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Myself in my uncertain grounds to fail
As often as I guessed.
Be it his pleasure.
2 Lord. But I am sure, the younger of our nature,' That surfeit on their ease, will, day by day,
Come here for physic.
Welcome shall they be ; And all the honors, that can fly from us, Shall on them settle. You know your places well; When better fall, for your avails they fell. To-morrow to the field.
SCENE II. Rousillon. A Room in the Countess's Palace.
Enter Countess and Clown.
Count. It hath happened all as I would have had it, save that he comes not along with her.
Clo. By my troth, I take my young lord to be a very melancholy man.
Count. By what observance, I pray you?
Clo. Why, he will look upon his boot, and sing; mend the ruff, and sing; ask questions, and sing; pick his teeth, and sing. I know a man that had this trick of melancholy, sold a goodly manor for a song.
Count. Let me see what he writes, and when he [Opening a letter.
means to come.
Clo. I have no mind to Isbel, since I was at court; our old ling and our Isbels o' the country are nothing like your old ling and your Isbels o'the court. The brains of my Cupid's knocked out; and I begin to love, as an old man loves money, with no stomach.
Count. What have we here?
Clo. E'en that you have there.
1 As we say at present, our young fellows.
2 The tops of the boots, in Shakspeare's time, turned down, and hung loosely over the leg. The folding part, or top, was the ruff. It was of softer leather than the boot, and often fringed.
Count. [Reads.] I have sent you a daughter-in-law: she hath recovered the king, and undone me. I have wedded her, not bedded her; and sworn to make the not eternal. You shall hear I am run away; know it, before the report come. If there be breadth enough in the world, I will hold a long distance. My duty to you. Your unfortunate son,
This is not well, rash and unbridled boy,
Clo. O madam, yonder is heavy news within, between two soldiers and my young lady.
Count. What is the matter?
Clo. Nay, there is some comfort in the news; some comfort; your son will not be killed so soon as I thought he would.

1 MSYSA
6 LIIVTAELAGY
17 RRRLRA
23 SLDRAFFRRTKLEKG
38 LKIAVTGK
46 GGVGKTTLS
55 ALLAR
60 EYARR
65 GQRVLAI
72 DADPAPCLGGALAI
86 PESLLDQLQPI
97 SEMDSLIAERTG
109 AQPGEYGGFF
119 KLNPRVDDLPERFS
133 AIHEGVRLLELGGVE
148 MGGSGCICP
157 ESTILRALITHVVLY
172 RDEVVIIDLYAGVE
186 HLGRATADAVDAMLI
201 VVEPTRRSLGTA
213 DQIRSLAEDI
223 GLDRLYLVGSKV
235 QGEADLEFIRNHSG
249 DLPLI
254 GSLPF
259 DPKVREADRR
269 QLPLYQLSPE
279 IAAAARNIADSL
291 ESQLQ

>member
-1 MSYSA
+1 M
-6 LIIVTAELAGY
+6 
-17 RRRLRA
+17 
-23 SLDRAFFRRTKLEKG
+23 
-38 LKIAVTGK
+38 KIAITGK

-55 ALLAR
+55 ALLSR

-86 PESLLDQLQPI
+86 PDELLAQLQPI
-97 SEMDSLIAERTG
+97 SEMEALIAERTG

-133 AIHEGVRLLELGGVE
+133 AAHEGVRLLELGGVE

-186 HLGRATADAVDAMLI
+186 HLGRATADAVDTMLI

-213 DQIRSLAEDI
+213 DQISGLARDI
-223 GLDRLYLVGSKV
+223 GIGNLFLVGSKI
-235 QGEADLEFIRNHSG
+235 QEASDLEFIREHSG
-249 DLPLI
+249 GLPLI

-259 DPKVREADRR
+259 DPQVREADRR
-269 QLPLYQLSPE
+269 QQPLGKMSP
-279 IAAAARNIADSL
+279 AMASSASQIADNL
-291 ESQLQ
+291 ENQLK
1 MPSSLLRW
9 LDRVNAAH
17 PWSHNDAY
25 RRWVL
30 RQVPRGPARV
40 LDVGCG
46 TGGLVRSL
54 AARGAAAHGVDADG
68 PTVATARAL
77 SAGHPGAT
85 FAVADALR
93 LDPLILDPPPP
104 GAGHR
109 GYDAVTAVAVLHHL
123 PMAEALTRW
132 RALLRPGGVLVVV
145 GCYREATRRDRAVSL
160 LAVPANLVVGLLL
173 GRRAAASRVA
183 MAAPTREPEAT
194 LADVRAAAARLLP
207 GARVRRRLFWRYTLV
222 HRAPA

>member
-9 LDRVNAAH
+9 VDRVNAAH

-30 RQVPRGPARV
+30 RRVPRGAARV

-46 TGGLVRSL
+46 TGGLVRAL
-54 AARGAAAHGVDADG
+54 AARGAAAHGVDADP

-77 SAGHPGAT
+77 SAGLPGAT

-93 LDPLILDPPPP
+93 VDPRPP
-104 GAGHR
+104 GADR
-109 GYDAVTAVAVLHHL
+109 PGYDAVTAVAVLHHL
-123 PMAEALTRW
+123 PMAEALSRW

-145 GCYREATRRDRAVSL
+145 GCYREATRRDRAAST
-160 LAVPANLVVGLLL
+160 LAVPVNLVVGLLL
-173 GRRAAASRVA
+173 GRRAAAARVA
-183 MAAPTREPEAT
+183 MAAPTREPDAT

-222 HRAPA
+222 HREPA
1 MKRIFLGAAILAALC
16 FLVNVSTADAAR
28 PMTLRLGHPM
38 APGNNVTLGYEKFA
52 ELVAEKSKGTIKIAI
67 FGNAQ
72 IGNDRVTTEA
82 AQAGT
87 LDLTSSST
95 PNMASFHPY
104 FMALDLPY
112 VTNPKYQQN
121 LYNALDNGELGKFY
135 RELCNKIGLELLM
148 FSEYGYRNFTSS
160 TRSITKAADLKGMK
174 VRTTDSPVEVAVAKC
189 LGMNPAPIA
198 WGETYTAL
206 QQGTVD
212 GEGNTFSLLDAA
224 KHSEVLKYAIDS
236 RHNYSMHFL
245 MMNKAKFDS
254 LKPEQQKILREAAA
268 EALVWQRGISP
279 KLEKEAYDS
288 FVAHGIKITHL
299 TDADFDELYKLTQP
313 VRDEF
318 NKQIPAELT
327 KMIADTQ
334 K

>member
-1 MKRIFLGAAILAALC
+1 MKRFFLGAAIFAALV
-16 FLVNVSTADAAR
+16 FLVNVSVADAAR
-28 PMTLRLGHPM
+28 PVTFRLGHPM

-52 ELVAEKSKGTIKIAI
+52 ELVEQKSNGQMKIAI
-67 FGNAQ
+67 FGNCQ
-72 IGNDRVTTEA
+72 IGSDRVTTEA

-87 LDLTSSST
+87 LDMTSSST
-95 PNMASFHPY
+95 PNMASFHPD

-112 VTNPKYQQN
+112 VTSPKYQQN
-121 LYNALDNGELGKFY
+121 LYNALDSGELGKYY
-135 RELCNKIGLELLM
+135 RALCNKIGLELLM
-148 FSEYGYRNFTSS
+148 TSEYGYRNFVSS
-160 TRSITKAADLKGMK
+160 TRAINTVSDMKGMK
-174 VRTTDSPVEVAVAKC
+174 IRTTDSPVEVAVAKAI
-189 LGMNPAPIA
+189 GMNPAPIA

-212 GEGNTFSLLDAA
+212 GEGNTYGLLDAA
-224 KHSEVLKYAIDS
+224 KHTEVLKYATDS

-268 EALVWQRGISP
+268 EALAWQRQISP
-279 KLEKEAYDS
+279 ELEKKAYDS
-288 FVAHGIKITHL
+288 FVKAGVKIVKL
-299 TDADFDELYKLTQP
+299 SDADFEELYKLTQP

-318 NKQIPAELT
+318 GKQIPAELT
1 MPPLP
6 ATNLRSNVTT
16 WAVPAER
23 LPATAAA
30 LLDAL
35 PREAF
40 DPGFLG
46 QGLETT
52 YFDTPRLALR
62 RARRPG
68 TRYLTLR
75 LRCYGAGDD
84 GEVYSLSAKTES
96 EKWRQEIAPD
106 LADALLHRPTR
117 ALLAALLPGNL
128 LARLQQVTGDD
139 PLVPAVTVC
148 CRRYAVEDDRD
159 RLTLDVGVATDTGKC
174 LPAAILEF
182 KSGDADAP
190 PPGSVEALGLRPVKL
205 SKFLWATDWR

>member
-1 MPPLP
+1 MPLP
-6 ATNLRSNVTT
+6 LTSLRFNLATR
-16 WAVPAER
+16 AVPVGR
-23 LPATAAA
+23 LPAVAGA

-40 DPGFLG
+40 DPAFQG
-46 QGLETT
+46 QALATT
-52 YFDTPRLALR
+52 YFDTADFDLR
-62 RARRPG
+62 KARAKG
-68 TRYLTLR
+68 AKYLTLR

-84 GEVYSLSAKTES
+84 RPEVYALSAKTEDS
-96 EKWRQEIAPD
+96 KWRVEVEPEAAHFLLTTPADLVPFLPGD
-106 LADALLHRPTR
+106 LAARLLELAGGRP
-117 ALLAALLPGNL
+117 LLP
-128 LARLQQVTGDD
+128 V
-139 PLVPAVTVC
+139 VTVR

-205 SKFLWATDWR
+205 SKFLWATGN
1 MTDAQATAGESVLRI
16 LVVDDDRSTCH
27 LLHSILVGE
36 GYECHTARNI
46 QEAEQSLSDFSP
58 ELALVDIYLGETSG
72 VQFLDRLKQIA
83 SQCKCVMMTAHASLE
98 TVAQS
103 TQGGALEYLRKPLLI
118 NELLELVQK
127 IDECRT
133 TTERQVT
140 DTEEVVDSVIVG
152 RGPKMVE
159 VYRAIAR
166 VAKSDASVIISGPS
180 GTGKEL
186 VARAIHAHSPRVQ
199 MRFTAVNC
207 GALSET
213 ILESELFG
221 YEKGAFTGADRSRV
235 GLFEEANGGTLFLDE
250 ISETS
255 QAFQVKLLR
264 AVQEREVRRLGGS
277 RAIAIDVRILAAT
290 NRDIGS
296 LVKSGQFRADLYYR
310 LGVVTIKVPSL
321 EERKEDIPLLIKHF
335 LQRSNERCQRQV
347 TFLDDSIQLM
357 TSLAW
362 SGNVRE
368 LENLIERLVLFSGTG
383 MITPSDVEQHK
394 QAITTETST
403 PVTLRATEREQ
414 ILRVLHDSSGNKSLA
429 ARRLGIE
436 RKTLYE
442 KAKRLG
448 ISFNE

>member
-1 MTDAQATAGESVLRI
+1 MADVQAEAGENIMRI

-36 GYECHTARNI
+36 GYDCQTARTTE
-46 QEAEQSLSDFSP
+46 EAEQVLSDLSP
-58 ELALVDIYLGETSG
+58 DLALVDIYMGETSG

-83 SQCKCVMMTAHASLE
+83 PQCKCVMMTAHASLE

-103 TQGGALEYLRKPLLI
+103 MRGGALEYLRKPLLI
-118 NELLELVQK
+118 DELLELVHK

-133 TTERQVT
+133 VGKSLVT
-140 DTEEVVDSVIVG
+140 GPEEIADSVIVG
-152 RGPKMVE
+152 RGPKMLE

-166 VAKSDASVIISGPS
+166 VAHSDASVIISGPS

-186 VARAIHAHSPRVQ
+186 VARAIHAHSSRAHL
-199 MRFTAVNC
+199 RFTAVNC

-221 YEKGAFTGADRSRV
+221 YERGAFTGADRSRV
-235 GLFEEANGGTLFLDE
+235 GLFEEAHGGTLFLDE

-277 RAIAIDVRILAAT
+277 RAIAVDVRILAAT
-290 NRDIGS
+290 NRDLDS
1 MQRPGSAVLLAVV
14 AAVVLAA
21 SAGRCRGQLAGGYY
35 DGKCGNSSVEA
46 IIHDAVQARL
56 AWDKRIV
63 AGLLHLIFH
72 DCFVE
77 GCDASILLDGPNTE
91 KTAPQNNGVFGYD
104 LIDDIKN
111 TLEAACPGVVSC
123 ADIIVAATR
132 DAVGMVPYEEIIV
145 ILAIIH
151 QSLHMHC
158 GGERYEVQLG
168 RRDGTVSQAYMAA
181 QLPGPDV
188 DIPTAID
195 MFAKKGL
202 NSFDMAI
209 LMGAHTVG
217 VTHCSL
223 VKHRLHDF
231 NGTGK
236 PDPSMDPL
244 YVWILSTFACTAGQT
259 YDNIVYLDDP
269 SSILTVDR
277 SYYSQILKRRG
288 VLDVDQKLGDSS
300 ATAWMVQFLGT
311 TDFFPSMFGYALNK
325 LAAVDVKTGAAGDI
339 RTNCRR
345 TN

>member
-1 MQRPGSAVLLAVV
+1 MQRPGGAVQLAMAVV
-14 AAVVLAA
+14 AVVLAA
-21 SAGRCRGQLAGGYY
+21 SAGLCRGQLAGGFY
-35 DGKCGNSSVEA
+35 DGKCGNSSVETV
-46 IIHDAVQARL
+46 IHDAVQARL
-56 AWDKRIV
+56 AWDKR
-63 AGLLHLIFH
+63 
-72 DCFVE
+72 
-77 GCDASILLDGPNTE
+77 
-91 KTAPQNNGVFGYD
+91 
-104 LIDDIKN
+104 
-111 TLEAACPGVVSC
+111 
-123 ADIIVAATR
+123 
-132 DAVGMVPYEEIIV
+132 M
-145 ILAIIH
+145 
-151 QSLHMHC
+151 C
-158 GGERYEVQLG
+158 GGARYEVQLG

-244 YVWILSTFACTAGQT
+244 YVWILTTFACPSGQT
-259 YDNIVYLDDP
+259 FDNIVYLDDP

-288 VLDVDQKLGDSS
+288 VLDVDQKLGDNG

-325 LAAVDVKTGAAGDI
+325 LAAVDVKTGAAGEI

Count. Why should he be killed?
Clo. So say I, madam, if he run away, as I hear he does. The danger is in standing to't; that's the loss of men, though it be the getting of children. Here they come will tell you more; for my part, I only hear your son was run away. [Exit Clown.
Enter HELENA and two Gentlemen.
1 Gent. Save you, good madam.
Count. Think upon patience.-'Pray you, gentle
I have felt so many quirks of joy and grief,
Can woman me unto't.-Where is my son, I pray you!
2 Gent. Madam, he's gone to serve the duke of
We met him thitherward; from thence we came,
Hel. Look on his letter, madam; here's my passport.
[Reads.] When thou canst get the ring upon my finger which never shall come off, and show me a child begotten of thy body, that I am father to, then call me husband; but in such a then I write a
This is a dreadful sentence !
Count. Brought you this letter, gentlemen? 1 Gent.
Ay, madam; And, for the contents' sake, are sorry for our pains. Count. I pr'ythee, lady, have a better cheer; If thou engrossest all the griefs are thine,1 Thou robb'st me of a moiety. He was my son; But I do wash his name out of my blood,
And thou art all my child.—Towards Florence is he? 2 Gent. Ay, madam.
And to be a soldier?
2 Gent. Such is his noble purpose; and, believe't, The duke will lay upon him all the honor That good convenience claims.
Return you thither? 1 Gent. Ay, madam, with the swiftest wing of speed.
Hel. [Reads.] Till I have no wife, I have nothing in France.
Count. Find you that there?
1 Gent. 'Tis but the boldness of his hand, haply, which
His heart was not consenting to.
Count. Nothing in France, until he have no wife! There's nothing here that is too good for him, But only she; and she deserves a lord
1 An elliptical expression for "all the griefs that are thine."
That twenty such rude boys might tend upon,
Parolles, was't not?
1 Gent. Ay, my good lady, he. Count. A very tainted fellow, and full of wickedness. My son corrupts a well-derived nature With his inducement.
Count. You are welcome, gentlemen.
2 Gent. We serve you, madam, In that and all your worthiest affairs. Count. Not so, but as we change our courtesies.2 Will you draw near?
[Exeunt Countess and Gentlemen.
That drive thee from the sportive court, where thou
1 This passage as it stands is very obscure; something appears to be omitted after much. Warburton interprets it, "That his vices stand him in stead of virtues."
2 The countess answers-no otherwise than as she returns the same offices of civility.
Whoever shoots at him, I set him there;
With sharp constraint of hunger; better 'twere
Were mine at once. No, come thou home, Rousillon,
And angels officed all: I will be gone;
SCENE III. Florence. Before the Duke's Palace Flourish.
Enter the Duke of Florence, BERTRAM, Lords, Officers, Soldiers, and others.
Duke. The general of our horse thou art; and we, Great in our hope, lay our best love and credence Upon thy promising fortune.
Sir, it is
A charge too heavy for my strength; but yet
Then go thou forth; And fortune play upon thy prosperous helm, As thy auspicious mistress!
1 That is, the ravenous or ravening lion.
2 The sense is, "From that place, where all the advantages that honor usually reaps from the danger it rushes upon, is only a scar in testimony of its bravery, as, on the other hand, it often is the cause of losing all, even life itself."